The worse of the two, Backup Assistant, is that it is not just an app. This is a separate, permanent account management system that shows up in the Accounts and Sync section of the settings. Freezing it and hiding it will still leave this option in the account settings. It’s also a shame because those same hardcore Android fans that are likely to purchase the Galaxy Nexus are already very familiar with how to manage their own information and ICS already has a huge focus on properly integrating a Google account as soon as the device is turned on.

    So, to answer the question, the answer is and always will be NOT to bloat.

  • Simian

    It’s really depressing but I’m sure Verizon is paying dearly for this. Plus really it’s the peoples fault that we can’t just buy handsets direct from Google. If the NexusOne had done better when purchased direct then I’m sure we’d see a different situation right now.

  • Brian

    Bloatware is not an issue to me as long as the customer can uninstall it without rooting the phone. It’s ok to introduce the customer to some apps, but give them a choice. I can’t stand Sprint’s bloatware with no way to uninstall (stock).

  • Alexander

    Ho hum… 3 minutes with Titanium Backup and the ‘issue’ is over and done with.

    • Transient

      Requires root. Not everyone wants to or is aware of rooting.

  • Kaie Kristiansen Esq

    The backup app is useless to me.

    But if you’re mad at a my Verizon app you’re delusional.

  • Sean Livingston

    There were verizon apps in a commercial, hopefully they were installed simply for that commercial, and not actually bloatware on the phone. I’m not saying its not the case, but until we actually see the final app list, I don’t think there is much to get emotional about. It was in a commercial; which means that Verizon will brand themselves in the commercial. Hopefully the phone doesn’t actually come with any bloatware on it. We will see what happened. Honestly for me, its not that big of a deal since i’m going to root the phone anyway. But I would have preferred a pure stock, no bloatware, experience. It is not too late for me to go to Sprint if they will ever announce the phone.

  • CJ

    I think the media, sites like this, should stop trying to create controversy where there isn’t any. For all anyone knows, the phone in the video was an internal Verizon test phone in which case it makes sense that they would have some VZW apps onboard for testing. Until it comes out we just don’t know and speculation/rumor mongering serves no purpose.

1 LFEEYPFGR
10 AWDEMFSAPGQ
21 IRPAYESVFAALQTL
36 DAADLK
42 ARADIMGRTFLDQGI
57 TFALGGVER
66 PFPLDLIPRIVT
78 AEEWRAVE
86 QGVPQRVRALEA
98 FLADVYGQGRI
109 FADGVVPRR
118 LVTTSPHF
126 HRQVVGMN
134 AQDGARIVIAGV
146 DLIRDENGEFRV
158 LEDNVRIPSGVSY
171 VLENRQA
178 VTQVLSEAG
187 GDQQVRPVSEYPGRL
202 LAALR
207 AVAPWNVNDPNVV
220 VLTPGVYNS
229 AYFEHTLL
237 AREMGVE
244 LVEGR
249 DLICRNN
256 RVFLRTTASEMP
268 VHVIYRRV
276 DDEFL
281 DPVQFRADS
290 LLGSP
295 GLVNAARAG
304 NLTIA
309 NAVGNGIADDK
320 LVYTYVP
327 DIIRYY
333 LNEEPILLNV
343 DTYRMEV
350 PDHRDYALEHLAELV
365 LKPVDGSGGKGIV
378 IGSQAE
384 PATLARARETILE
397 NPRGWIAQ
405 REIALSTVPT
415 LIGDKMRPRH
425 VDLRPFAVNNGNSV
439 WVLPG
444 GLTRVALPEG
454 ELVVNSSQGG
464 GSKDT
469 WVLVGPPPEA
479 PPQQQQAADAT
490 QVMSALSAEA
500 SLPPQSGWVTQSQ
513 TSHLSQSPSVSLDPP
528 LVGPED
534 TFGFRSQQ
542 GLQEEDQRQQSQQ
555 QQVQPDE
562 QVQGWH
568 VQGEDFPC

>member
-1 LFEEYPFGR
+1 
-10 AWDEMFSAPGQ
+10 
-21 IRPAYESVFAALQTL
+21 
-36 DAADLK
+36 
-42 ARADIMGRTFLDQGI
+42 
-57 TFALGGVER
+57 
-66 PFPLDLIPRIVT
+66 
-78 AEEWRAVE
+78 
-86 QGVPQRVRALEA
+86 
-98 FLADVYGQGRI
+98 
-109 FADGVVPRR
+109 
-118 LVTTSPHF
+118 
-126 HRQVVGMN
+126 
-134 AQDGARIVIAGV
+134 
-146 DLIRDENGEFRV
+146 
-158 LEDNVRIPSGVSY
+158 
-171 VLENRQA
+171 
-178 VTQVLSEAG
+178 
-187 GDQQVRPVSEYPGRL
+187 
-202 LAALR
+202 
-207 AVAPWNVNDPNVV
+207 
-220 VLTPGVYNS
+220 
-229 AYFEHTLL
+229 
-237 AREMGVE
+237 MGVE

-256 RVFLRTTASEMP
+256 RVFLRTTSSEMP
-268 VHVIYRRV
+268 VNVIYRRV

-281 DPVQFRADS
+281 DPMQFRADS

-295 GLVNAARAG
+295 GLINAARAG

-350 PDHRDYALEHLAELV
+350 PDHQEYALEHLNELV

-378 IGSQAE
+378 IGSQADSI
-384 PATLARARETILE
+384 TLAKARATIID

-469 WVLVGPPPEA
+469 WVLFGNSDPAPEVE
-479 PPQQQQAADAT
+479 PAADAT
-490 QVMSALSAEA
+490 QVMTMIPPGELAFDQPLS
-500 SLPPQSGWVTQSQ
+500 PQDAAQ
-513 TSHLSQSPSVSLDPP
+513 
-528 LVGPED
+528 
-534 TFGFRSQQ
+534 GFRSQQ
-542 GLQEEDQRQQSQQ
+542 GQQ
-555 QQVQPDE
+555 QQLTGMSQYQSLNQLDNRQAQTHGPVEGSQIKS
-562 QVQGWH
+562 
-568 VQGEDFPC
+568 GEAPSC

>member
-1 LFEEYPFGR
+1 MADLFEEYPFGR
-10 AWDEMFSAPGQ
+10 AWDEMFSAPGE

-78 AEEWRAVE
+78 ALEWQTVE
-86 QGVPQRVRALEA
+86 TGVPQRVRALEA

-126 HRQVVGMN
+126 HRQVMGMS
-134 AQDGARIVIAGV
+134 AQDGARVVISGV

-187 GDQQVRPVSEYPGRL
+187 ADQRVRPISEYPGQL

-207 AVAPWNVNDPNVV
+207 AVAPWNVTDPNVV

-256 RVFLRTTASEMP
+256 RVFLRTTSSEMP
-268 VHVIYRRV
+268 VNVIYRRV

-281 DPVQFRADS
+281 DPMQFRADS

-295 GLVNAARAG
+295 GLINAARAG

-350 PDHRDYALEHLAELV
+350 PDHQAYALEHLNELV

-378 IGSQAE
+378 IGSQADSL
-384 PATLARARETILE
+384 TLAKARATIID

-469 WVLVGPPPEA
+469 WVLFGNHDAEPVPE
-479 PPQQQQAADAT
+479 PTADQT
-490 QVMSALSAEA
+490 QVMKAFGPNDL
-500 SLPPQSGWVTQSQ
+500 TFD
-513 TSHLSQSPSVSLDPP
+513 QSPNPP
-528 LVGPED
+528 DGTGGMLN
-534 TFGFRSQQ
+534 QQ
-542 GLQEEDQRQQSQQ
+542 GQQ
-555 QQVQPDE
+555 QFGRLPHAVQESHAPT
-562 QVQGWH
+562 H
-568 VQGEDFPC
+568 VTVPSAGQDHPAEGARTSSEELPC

• Sean Livingston

      My thoughts exactly!

  • pekosROB

    I don’t understand the point of the backup assistant since contacts are backed up online and photos can be backed up to Google+. The mobile data app makes since… If you don’t have unlimited data.

    I wouldn’t mind them including them as long as you can actually delete them and not just hide them. But this is a step away from what the first two Nexus devices stood for – a pure Google experience.

    • tim

      The point is that not everyone had an android phone as their last phone and even if the carrier uses a Celbright machine to transfer contacts they are stored in the phone address book.database not a Google account. Verizon wants to sell these to regular consumers too. I’ve been using android phones for nearly two years now and only about a month ago I finally exported my lengthly contact lust via My Verizon online and imported it into Google.

  • Dee

    Does the iphone have bloatware? Google should fight this tooth and nail.

    • nerdshowandtell

      Yeah, its called the appstore, and they slap a big apple logo on the back.

    • Kaie Kristiansen Esq

      Why do people constantly feel the need to bring iPhone and/or iOS into everything android.

      I fully get your point but seriously…….

      • helloyoohoo

        Why bring up the biggest competitor to Android? It’s another smart phone that has a verizon contract that does not include bloatware. You don’t think it’s relevant? Bringing up blackberry’s verizon bloatware would also be relevant. Android got a worse deal for some reason, the supposed pure android phone is not pure anymore.

    • mostlyDigital

      Apple has the sales numbers to twist those arms. Well, not T-Mobile’s arms. It’s not Google that signs a contract with the providers and HTC, Samsung, LG… just don’t have the sales numbers to be able to set rules like those. And with one iPhone and many Androids the numbers will continue to fall that way.

      The Android vendors will not threaten to pick up their marbles and walk away. Not for the foreseeable future, that is.

  • mostlyDigital

    It’s the price that you pay for provider subsidy. It’s completely legal for any phone manufacturer to sell (FCC approved) phones directly to consumers. Providers then MUST allow the consumer to use that phone (while paying for service) on their network. That’s the law.

    If the manufacturers thought that there would be sufficient demand for pure Google phones they’d build them. I don’t think that Verizon or AT&T would refuse to do business with HTC or Samsung if they sold pure Google phones. I think that the phones aren’t being made because the manufacturers don’t believe that there is a viable market for them.

    If everyone were willing to spend $700 on a pure Google phone they would exist.

    • Wes

      The last pure google phone sold through Verizon was the Moto Droid. Still one of the best selling Android devices…. I don’t think this has anything to do with a “viable market” as the experience is only negatively affected (in most cases) by skinning and bloatware.